Gareth Southgate will head for work today hopeful of gaining the reprieve which will allow him to continue as Middlesbrough manager.
The 36-year-old's three-month dispensation to continue work without the Uefa Pro Licence that he needs under Premier League rules ended on Sunday, and the Premier League Board will be discussing Boro's application to extend it until the end of the season.
Talks between the club, League officials and the Football Association have been ongoing ever since the former England defender was appointed as the successor to Steve McClaren in June. Southgate is studying for his B Licence and hopes to begin his A Licence in January before enrolling on the Pro Licence course next summer.
The Premier League amended its rules earlier this month to allow a manager who is in the process of gaining the Pro Licence to be in charge of a top-flight club, a change which brings it into line with the top European leagues.
Boro have remained confident that there is a solution to the problem, and believe they have put persuasive arguments to those who will make the decision.
However, Southgate has simply got on with his job, all the time knowing the matter is out of his hands. He said: "That is how I have been since I got the job, really. I am just concentrating on that and everybody else is taking care of the other side of things."
Saturday's goalless draw against Liverpool at the Riverside Stadium left Boro 14th in the Premiership table going into Saturday's trip to Southgate's former club Aston Villa.
The new manager of Villa, Martin O'Neill, was on the shortlist drawn up by the chairman, Steve Gibson, as he looked for McClaren's replacement before coming to the realisation that Southgate was his man.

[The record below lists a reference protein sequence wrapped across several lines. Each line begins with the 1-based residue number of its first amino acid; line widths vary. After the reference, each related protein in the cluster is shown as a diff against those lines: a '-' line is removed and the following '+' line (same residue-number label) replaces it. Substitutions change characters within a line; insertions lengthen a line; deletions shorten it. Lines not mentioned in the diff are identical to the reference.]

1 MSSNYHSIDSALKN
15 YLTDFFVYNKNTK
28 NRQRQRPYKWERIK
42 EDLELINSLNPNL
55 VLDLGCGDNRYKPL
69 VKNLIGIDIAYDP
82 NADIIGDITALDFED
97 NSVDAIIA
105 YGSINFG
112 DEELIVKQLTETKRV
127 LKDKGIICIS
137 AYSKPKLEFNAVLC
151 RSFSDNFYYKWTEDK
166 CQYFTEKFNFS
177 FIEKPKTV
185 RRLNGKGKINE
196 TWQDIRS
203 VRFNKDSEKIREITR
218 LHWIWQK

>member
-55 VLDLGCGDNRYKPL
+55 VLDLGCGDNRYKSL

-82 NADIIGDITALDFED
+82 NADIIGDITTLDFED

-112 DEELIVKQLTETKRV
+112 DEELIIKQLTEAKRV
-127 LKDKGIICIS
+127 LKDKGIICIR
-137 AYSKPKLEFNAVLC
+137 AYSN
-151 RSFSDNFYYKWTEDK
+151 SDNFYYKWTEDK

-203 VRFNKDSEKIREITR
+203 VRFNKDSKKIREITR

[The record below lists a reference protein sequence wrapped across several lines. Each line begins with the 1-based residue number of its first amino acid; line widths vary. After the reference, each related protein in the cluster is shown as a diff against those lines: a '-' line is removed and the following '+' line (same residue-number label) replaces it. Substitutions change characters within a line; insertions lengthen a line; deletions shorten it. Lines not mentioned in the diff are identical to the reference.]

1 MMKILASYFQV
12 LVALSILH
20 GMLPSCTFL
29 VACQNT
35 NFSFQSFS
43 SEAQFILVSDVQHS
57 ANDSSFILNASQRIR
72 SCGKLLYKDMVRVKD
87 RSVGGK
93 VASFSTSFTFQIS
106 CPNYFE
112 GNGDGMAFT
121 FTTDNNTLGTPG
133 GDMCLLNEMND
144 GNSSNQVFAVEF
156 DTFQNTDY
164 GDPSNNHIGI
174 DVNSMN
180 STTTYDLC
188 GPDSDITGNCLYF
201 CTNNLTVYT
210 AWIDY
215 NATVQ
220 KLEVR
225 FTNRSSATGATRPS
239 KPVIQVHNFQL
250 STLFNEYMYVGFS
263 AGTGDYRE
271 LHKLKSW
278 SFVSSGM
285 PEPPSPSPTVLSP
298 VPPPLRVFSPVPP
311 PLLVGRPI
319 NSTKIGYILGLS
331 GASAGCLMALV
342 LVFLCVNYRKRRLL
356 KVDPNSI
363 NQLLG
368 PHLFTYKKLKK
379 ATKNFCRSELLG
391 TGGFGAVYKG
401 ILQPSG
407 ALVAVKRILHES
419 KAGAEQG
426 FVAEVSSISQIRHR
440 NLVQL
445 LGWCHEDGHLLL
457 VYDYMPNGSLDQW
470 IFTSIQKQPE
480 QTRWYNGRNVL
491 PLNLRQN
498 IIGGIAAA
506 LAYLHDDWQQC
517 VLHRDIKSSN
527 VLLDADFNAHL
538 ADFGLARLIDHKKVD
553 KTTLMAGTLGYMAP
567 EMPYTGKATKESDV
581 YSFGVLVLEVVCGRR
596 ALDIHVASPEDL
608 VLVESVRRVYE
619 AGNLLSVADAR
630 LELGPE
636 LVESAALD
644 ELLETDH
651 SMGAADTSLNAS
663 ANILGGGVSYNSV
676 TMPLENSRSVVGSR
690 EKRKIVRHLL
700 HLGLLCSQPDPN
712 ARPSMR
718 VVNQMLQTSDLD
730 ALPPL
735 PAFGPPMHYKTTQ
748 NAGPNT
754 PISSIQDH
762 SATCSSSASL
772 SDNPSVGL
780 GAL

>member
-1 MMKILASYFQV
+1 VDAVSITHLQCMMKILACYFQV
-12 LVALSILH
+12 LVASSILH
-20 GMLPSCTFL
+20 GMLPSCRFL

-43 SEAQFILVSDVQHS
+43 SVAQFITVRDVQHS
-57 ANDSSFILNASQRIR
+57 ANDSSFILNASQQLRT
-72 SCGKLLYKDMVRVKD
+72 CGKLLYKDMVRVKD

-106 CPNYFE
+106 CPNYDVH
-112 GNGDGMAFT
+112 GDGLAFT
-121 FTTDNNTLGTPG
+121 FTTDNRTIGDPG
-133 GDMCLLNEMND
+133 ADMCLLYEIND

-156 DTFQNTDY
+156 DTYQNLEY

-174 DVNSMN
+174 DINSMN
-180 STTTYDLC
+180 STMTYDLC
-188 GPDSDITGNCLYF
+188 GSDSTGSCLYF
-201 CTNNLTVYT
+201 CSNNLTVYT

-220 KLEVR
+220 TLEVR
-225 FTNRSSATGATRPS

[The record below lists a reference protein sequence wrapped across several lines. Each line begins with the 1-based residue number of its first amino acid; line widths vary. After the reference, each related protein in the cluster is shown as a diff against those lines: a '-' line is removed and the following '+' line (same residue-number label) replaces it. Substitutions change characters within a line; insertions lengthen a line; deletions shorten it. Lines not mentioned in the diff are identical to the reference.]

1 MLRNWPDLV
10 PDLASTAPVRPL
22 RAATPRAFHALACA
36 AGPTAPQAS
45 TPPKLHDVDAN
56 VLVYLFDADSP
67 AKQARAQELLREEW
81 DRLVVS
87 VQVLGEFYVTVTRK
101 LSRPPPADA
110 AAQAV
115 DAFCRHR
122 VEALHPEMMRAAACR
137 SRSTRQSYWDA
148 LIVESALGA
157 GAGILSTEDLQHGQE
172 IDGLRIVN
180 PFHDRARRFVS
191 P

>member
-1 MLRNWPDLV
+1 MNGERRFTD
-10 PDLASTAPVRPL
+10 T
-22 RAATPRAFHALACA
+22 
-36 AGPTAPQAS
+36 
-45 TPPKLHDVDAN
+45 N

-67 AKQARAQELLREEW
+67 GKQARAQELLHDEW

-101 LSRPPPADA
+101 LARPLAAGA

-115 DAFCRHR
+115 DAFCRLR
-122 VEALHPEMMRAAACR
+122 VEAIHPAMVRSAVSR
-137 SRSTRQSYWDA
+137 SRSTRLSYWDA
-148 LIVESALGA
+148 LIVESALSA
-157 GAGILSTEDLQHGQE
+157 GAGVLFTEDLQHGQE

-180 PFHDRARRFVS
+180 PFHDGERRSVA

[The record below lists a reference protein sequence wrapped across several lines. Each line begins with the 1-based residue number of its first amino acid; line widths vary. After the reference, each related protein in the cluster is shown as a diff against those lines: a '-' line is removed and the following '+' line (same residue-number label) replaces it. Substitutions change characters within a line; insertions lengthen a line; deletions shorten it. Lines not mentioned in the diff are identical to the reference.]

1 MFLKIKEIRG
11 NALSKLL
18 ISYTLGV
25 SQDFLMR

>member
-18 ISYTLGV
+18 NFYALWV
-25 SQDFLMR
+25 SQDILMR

The rookie manager has endured a mixed start to his career but he maintains that he is learning all the time. However, four points from the last two games against West Ham United and Liverpool, despite less than impressive performances, have demonstrated the spirit and resilience he has fostered, and his £6m signing Robert Huth is convinced there is more to come.
"I think our position does not show our quality. But in this League you can win two games and make a big improvement in your position in the table," he said. "We are not worried. We genuinely believe we can beat any team. We have shown that already when we have played against the teams above us."
Villa are unbeaten at home this season, while the Teessiders have taken two points from 18, and Huth is aware they will provide a tough test.
"Everybody is raving about Aston Villa," said the Germany centre-back. "It will be an interesting game. Everybody is aware of our away record. It's very difficult to go away and get something.
"Once we get an away win, we will get more confidence. Every game in the Premiership you can win and you can also lose."
* David Elleray, the former Fifa referee, has led calls for Premiership managers to show more appreciation of match officials. The League Managers' Association chief executive, John Barnwell, has also warned managers they must not "get personal" or allege malice in their criticism of any referee's performance. Elleray, who was a high-profile referee in the Premiership until retiring in 2003, believes recent criticism of officials has gone too far. He said: "A great sadness in football at the moment is that officials are being pilloried for decisions they do or do not give. We need a cultural change. People need to recognise that the game will die without referees and we need to show them more respect."Reuse content